Some D.C. residents, worried that violence will return to the District ahead of Inauguration Day, are asking neighbors to stop renting out Airbnb properties next week to prevent potential rioters or agitators from having a place to stay.
It's become known as the Don’t Rent DC campaign.
A search on Airbnb’s website Monday brings up hundreds of listings in D.C. for inauguration week.
“I thought to myself, I really don’t want my neighborhood and neighborhoods around me to experience this sort of violence,” James Benson, the person who started the Don’t Rent DC movement and a Mt. Pleasant resident, said.
He asks people to stop renting their Airbnbs the week of Inauguration to protect against both chaos and coronavirus.
"I have no doubt in my mind that last week was a superspreader event and the coming riots will be as well,” he said.
While Benson understands some people need the money from Airbnb, he’s been sending messages to owners asking them to vet guests ahead of time.
“Kind of ask like, ‘Oh, where are you coming from, what brings you to town, what plans do you have here, etc.,’” Benson said.
Northwest resident Melanie Ho saw the movement on social media and decided to join, too.
"I think there is a threat generally to our city that many of us feel, but then for people of color, there are extra considerations and worries about our own vulnerability," Ho, who is Asian, said.
The campaign also gained support from D.C. council members.
“Anybody who does come to D.C. is required to quarantine right now. So there’s really no reason to come in person. And thus, there’s no reason to rent,” Brianne Nadeau, a Ward 1 councilmember, said.
Nadeau said Airbnb told her they were cancelling reservations made by known agitators. She’s also asked hotels to consider closing next week.
“Anyone who is coming simply to cause trouble, we also don’t want them here. And not giving them a place to stay is one way to prevent that,” she said.
Airbnb said Monday that it’s reviewing reservations in the Washington, D.C., area ahead of next week’s presidential inauguration and will bar any guests associated with hate groups or violent activity.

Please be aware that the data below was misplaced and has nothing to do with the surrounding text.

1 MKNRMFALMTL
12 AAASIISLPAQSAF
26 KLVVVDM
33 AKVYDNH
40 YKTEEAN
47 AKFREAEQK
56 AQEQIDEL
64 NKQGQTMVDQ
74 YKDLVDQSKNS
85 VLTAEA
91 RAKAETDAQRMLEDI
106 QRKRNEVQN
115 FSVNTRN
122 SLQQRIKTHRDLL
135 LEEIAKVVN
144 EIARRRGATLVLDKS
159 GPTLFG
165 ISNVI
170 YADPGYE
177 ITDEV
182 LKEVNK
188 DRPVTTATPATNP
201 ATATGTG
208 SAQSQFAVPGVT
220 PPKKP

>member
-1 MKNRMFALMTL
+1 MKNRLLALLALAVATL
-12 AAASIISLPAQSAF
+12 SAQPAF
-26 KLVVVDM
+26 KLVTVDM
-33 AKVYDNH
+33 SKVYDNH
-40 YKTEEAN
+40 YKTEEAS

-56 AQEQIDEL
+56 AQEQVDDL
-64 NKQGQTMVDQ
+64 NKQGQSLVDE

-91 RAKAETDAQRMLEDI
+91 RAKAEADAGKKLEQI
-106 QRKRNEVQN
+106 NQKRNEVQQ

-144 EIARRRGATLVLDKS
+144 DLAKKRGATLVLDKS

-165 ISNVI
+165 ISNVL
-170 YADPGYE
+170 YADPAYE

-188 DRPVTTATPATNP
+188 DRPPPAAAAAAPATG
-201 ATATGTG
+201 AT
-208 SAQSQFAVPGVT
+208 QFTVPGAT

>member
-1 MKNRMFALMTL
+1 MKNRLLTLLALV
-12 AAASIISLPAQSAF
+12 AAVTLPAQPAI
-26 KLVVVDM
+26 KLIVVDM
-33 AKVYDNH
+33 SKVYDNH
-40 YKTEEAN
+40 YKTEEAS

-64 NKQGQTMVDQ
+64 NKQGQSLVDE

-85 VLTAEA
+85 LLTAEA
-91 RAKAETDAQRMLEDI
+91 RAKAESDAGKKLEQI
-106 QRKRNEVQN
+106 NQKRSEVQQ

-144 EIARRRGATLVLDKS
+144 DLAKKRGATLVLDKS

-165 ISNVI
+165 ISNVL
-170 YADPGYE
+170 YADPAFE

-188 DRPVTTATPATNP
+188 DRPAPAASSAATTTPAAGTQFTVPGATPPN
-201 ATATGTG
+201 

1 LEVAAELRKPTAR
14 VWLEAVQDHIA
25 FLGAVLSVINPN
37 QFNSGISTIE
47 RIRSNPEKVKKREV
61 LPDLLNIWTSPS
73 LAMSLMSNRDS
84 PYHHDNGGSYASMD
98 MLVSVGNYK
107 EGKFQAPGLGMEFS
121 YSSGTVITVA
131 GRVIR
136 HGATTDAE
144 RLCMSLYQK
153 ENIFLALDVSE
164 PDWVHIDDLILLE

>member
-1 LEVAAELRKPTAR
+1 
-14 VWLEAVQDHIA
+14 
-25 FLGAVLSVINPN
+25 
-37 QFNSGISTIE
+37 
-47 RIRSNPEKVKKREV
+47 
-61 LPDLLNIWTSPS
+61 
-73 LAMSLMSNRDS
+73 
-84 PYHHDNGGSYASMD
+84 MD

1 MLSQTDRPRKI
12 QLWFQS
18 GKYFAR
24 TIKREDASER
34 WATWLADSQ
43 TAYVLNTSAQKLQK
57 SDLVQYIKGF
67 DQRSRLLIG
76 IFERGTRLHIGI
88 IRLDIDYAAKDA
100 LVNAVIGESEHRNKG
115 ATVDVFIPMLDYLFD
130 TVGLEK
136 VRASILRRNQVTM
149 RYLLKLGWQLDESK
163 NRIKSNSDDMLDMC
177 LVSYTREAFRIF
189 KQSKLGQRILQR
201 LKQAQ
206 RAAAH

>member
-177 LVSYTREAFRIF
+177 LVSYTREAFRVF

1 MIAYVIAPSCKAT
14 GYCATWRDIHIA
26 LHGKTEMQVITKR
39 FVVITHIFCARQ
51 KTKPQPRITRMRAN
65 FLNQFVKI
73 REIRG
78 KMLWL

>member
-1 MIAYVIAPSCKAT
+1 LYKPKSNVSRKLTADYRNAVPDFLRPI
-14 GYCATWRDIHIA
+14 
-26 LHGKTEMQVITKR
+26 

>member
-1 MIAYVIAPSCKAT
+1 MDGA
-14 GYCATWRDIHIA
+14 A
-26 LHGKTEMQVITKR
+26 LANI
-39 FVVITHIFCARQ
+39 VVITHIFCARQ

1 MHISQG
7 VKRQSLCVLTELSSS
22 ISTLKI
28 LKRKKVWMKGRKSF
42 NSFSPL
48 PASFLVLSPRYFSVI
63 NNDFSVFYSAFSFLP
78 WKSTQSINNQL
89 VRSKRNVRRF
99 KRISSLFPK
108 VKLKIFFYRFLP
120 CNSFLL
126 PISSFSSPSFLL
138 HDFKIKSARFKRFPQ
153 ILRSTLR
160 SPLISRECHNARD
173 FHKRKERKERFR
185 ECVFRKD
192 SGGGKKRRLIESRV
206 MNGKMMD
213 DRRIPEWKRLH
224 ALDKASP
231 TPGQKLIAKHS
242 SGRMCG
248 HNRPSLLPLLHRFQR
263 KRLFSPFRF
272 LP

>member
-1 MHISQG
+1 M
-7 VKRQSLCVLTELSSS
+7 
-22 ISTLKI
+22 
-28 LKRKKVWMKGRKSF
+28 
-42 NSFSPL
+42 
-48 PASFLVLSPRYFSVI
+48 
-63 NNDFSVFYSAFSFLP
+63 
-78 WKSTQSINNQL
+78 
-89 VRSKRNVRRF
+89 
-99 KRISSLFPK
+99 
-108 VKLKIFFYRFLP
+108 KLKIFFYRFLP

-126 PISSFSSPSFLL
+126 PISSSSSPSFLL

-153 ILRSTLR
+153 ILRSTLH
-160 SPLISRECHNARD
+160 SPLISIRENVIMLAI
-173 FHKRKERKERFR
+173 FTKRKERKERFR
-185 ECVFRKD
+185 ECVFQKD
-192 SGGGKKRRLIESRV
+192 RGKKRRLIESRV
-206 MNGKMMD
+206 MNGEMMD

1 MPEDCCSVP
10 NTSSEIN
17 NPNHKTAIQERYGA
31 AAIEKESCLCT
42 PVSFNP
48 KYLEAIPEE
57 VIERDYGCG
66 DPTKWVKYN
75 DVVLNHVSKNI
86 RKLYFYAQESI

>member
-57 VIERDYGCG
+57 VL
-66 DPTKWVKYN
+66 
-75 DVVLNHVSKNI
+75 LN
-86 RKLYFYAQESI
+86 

“There’s no way to guarantee that your guests are not coming to incite violence,” Janeese Lewis George, a Washington city council member, said in a post on Twitter. “Please protect your neighbors and the District from more attacks.”
Airbnb has had a policy of removing guests who are confirmed to be members of hate groups since 2017, when it blocked guests who were headed to a white supremacist rally in Charlottesville, Virginia.
Airbnb said it will warn all guests in the Washington region that it may bring legal action against them if they are members of hate groups or if they plan violent activities. It’s also telling hosts to call a hotline if they suspect guests are violating Airbnb’s policy.
Airbnb said it’s also banning from its platform anyone who engaged in criminal activity in last week’s riot at the U.S. Capitol. The company said it is cross-referencing arrest records to determine who should be removed. The company wouldn’t say Monday how many people it had removed so far.
The San Francisco-based home sharing company also said Monday that it won’t give political donations to the Republicans who voted against certifying the results of the election last week. Airbnb joined Marriott, AT&T and others in taking that stand.
Airbnb’s political action committee donated $866,519 to candidates and political parties in the 2020 election cycle, according to Open Secrets, which monitors campaign finance donations. Democratic President-elect Joe Biden was the biggest recipient of Airbnb donations.